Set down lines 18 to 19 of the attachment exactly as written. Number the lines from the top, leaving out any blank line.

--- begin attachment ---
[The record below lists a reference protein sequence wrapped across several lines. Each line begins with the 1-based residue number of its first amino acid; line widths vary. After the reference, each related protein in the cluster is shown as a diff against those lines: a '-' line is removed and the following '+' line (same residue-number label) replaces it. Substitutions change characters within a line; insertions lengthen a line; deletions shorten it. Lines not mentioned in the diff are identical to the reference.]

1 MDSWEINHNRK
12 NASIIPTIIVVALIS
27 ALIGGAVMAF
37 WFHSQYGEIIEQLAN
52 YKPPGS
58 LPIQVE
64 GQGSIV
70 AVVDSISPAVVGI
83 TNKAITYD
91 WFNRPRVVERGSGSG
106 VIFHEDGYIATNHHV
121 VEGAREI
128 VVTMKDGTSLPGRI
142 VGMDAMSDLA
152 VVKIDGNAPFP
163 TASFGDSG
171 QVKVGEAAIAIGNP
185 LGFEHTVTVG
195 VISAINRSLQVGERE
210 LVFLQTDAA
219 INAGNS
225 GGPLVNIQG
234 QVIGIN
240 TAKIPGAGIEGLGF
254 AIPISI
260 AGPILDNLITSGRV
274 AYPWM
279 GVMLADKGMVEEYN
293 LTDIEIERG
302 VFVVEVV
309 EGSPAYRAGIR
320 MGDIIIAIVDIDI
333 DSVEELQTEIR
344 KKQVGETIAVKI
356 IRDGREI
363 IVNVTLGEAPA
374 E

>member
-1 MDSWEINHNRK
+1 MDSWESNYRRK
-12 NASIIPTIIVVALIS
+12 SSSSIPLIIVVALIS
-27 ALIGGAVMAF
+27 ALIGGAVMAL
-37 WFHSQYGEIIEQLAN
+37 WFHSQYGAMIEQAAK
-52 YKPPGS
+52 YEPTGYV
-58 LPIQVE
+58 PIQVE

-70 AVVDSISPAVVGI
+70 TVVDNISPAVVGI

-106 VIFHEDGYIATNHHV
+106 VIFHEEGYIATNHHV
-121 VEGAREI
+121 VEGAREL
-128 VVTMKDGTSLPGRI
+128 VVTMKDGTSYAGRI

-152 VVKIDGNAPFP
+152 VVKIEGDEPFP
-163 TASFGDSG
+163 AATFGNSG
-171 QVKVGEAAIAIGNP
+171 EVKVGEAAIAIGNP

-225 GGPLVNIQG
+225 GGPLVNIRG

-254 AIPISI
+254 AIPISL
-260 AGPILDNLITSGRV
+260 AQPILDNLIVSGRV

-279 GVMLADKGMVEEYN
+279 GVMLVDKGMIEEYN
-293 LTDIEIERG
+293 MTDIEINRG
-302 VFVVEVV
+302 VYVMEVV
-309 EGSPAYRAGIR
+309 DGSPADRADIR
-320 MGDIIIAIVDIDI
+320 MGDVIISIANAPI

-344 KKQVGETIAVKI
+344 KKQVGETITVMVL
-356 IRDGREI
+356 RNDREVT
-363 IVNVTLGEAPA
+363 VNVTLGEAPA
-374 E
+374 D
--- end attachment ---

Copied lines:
171 QVKVGEAAIAIGNP
185 LGFEHTVTVG